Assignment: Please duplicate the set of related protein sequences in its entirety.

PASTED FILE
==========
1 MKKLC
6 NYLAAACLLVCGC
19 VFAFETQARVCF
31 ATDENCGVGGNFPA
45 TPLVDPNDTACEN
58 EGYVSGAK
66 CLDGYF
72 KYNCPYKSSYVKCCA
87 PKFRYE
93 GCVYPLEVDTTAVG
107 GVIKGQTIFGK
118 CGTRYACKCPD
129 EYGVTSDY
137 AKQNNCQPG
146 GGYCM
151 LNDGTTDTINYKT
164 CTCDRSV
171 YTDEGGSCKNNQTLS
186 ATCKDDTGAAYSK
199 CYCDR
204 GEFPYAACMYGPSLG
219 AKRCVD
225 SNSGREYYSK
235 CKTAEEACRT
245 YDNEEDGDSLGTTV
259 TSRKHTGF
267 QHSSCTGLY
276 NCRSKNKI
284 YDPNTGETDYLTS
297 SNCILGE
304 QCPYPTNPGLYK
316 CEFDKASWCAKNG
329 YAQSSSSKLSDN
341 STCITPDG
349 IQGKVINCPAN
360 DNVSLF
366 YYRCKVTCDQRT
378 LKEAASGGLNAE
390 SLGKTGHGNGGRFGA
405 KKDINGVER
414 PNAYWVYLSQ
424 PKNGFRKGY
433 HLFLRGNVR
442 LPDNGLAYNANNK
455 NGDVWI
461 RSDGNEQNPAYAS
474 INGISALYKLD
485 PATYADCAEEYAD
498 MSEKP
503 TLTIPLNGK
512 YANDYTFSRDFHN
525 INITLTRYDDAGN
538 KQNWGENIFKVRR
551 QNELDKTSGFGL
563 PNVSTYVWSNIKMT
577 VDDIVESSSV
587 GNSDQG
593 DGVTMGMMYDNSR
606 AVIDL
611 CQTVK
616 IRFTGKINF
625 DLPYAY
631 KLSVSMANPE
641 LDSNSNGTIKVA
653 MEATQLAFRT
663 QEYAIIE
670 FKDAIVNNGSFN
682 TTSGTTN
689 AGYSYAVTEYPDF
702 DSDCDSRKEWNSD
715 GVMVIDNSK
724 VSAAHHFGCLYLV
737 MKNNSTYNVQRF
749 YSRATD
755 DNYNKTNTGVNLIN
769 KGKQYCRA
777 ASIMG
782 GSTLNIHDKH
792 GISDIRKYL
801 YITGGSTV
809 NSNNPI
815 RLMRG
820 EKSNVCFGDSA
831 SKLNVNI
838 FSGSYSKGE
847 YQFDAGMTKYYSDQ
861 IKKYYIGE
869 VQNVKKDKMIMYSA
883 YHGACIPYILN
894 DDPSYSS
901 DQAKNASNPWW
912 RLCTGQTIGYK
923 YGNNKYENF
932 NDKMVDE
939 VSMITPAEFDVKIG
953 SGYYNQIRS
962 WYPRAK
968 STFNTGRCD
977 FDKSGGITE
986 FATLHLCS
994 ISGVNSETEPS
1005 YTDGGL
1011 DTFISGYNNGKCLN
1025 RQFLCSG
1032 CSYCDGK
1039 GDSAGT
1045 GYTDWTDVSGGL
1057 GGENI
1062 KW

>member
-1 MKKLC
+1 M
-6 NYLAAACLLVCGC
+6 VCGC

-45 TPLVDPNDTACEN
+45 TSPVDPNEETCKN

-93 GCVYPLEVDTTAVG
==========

1 MKKLC
6 NYLAAACLLVCGC
19 VFAFETQARVCF
31 ATDENCGVGGNFPA
45 TPLVDPNDTACEN
58 EGYVSGAK
66 CLDGYF
72 KYNCPYKSSYVKCCA
87 PKFRYE
93 GCVYPLEVDTTAVG
107 GVIKGQTIFGK
118 CGTRYACKCPD
129 EYGVTSDY
137 AKQNNCQPG
146 GGYCM
151 LNDGTTDTINYKT
164 CTCDRSV
171 YTDEGGSCKNNQTLS
186 ATCKDDTGAAYSK
199 CYCDR
204 GEFPYAACMYGPSLG
219 AKRCVD
225 SNSGREYYSK
235 CKTAEEACRT
245 YDNEEDGDSLGTTV
259 TSRKHTGF
267 QHSSCTGLY
276 NCRSKNKI
284 YDPNTGETDYLTS
297 SNCILGE
304 QCPYPTNPGLYK
316 CEFDKASWCAKNG
329 YAQSSSSKLSDN
341 STCITPDG
349 IQGKVINCPAN
360 DNVSLF
366 YYRCKVTCDQRT
378 LKEAASGGLNAE
390 SLGKTGHGNGGRFGA
405 KKDINGVER
414 PNAYWVYLSQ
424 PKNGFRKGY
433 HLFLRGNVR
442 LPDNGLAYNANNK
455 NGDVWI
461 RSDGNEQNPAYAS
474 INGISALYKLD
485 PATYADCAEEYAD
498 MSEKP
503 TLTIPLNGK
512 YANDYTFSRDFHN
525 INITLTRYDDAGN
538 KQNWGENIFKVRR
551 QNELDKTSGFGL
563 PNVSTYVWSNIKMT
577 VDDIVESSSV
587 GNSDQG
593 DGVTMGMMYDNSR
606 AVIDL
611 CQTVK
616 IRFTGKINF
625 DLPYAY
631 KLSVSMANPE
641 LDSNSNGTIKVA
653 MEATQLAFRT
663 QEYAIIE
670 FKDAIVNNGSFN
682 TTSGTTN
689 AGYSYAVTEYPDF
702 DSDCDSRKEWNSD
715 GVMVIDNSK
724 VSAAHHFGCLYLV
737 MKNNSTYNVQRF
749 YSRATD
755 DNYNKTNTGVNLIN
769 KGKQYCRA
777 ASIMG
782 GSTLNIHDKH
792 GISDIRKYL
801 YITGGSTV
809 NSNNPI
815 RLMRG
820 EKSNVCFGDSA
831 SKLNVNI
838 FSGSYSKGE
847 YQFDAGMTKYYSDQ
861 IKKYYIGE
869 VQNVKKDKMIMYSA
883 YHGACIPYILN
894 DDPSYSS
901 DQAKNASNPWW
912 RLCTGQTIGYK
923 YGNNKYENF
932 NDKMVDE
939 VSMITPAEFDVKIG
953 SGYYNQIRS
962 WYPRAK
968 STFNTGRCD
977 FDKSGGITE
986 FATLHLCS
994 ISGVNSETEPS
1005 YTDGGL
1011 DTFISGYNNGKCLN
1025 RQFLCSG
1032 CSYCDGK
1039 GDSAGT
1045 GYTDWTDVSGGL
1057 GGENI
1062 KW

>member
-1 MKKLC
+1 M
-6 NYLAAACLLVCGC
+6 VCGC

-45 TPLVDPNDTACEN
+45 TSPVDPNEETCKN

-93 GCVYPLEVDTTAVG